She forgot how to be alive

My mom’s closest friend died this week. I knew her well (as well as I knew anyone in those days) and our families were very close.

I feel sad. I haven’t felt sad about a death in a very long time. Five years ago, my grandfather died at age 90. I didn’t cry. A year later, my great aunt who I knew very well died at age 88. No tears from me.  Other people I knew have died too. I didn’t lose any sleep. (I was even a little jealous at times).

But my wise husband says that feeling sad is a good sign. He says that emotions are healthy and it’s human to be upset when somebody dies. I’m not so keen on this particular emotion.

The last time that I saw Faye was about 3 years ago. It was the week after my first manic episode. We were at my nephew’s Bar Mitzvah and I noticed that there was something off. The first thing I noticed was that she was wearing sturdy old lady shoes, not fancy pumps like she usually wore.

Then I looked at her more closely. She was sitting in the synagogue stooped over and her brow was furled. Like she was confused. Like she was focusing so hard to figure something out that she couldn’t sit up straight or cross her legs. Then, she started quietly asking me the names of people in our family.

She was diagnosed with some sort of dementia. She was 60 years old. Seeing Faye that day was particularly upsetting for me. (of course this is all about me).

I haven’t seen her since- but my sister tells me that it wasn’t just her memory that slipped away- it was her personality. She didn’t just forget who we were, she forgot who she was.

Apparently, in the three years since I saw her, while I was struggling to get control of my mind, Faye’s mind completely escaped her. She became confused. She stopped talking. Eventually she forgot how to walk. She couldn’t feed herself. A few weeks ago she forgot how to swallow. Her body basically forgot how to live. And so she forgot how to breathe and died.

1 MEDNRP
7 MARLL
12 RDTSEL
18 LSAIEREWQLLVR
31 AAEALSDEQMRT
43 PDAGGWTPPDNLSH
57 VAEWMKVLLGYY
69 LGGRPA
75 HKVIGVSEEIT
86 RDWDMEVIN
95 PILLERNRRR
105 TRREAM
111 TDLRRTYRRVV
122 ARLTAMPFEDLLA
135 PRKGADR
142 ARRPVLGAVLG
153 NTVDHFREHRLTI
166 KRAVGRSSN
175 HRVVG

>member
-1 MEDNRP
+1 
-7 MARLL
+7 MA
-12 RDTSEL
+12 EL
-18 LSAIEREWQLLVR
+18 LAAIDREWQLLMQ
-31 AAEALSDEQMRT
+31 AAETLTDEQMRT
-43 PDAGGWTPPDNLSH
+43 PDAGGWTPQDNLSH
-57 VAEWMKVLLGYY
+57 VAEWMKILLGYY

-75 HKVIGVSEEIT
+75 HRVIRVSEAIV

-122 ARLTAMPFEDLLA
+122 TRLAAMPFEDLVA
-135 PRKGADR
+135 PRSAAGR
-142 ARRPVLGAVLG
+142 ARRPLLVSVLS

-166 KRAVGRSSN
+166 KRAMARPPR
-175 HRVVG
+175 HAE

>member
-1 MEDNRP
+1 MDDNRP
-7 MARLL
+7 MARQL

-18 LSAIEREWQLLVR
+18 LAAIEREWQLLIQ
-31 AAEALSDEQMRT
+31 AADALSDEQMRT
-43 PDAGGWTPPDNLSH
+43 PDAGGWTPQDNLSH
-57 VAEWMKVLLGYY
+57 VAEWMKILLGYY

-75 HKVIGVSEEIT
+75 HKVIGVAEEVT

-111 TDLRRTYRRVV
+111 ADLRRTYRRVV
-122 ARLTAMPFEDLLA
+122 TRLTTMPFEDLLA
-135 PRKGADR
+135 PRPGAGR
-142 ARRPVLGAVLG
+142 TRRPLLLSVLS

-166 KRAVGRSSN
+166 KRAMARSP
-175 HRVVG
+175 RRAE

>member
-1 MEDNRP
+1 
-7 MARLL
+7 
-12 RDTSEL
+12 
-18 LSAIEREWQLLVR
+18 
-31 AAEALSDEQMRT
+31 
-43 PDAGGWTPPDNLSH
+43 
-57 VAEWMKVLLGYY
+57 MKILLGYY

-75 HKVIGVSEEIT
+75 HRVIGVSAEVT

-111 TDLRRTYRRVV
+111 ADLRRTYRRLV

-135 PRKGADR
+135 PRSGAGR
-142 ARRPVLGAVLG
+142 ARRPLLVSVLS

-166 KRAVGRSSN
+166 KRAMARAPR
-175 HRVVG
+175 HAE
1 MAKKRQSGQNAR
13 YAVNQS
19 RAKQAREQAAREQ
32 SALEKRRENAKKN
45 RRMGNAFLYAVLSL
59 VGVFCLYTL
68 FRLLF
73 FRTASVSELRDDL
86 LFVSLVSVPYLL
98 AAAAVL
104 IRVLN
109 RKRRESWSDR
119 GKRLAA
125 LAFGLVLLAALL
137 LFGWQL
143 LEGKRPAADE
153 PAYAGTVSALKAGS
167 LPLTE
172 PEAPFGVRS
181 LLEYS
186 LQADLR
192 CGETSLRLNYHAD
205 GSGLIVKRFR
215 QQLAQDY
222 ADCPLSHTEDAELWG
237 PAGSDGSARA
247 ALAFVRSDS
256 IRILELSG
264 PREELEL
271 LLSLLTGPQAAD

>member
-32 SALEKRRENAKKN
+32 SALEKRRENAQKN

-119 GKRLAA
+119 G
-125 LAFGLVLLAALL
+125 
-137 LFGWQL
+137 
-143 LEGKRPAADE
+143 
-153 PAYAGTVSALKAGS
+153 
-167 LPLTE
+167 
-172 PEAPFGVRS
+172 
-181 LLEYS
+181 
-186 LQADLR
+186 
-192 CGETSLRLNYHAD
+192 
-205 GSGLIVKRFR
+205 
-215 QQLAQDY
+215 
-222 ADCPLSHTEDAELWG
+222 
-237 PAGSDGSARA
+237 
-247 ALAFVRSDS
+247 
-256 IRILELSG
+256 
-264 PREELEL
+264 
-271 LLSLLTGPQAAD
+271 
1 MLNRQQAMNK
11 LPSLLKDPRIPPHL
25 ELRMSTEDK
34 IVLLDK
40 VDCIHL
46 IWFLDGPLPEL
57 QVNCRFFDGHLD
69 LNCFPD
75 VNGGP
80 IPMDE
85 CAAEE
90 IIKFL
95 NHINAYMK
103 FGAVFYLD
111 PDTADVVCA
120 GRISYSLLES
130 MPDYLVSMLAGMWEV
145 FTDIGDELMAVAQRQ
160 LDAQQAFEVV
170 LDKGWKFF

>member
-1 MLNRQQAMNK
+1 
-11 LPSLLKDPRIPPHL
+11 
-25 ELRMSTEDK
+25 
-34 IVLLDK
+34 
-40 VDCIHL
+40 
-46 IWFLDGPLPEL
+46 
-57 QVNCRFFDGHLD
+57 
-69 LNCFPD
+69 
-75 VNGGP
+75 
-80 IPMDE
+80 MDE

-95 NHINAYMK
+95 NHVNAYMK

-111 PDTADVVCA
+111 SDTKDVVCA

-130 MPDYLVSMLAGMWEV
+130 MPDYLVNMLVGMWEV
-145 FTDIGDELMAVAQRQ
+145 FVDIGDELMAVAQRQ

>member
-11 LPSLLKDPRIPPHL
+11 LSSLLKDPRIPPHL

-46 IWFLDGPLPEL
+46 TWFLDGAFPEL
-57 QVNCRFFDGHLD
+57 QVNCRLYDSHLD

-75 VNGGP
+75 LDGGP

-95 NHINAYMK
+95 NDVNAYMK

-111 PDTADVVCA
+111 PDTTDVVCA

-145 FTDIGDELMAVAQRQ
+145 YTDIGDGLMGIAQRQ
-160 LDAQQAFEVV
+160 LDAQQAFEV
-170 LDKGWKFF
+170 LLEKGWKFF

I feel sad for her. And also for her family and for my mom. But mostly I feel sad for her.

I have an understanding of what it is like to lose yourself- to lose control of your mind. I understand how it feels to struggle with a simple daily task like pouring a glass of orange juice. To know that you used to be able to do this. And then, to eventually lose even the memory of ever being able to pour the juice.  And one day, you fail to understand that juice can even be poured. It’s terrifying to feel your mind slipping away. You can feel it.

Once, I also forgot how to be alive. I hope that I don’t forget again.

This wasn’t the same as my grandfather’s gradual loss of strength and independence after his 80th birthday. This was a sharp decline. A snowball barreling down the hill picking up a young (ish) woman and robbing her quickly of everything she ever was.

I feel sad for Faye. She must have been really scared. She watched herself drown.

Also, I sent an email to my mom today. Because… I don’t know why. Because I wanted to be kind.

Hi Mom,

I’m so sad to hear about Faye.
I’m very sorry for your loss.
I wish that I could be there to give you a hug. But I can’t.
I love you very much.
Lyla.drawing of woman's face made out of flowers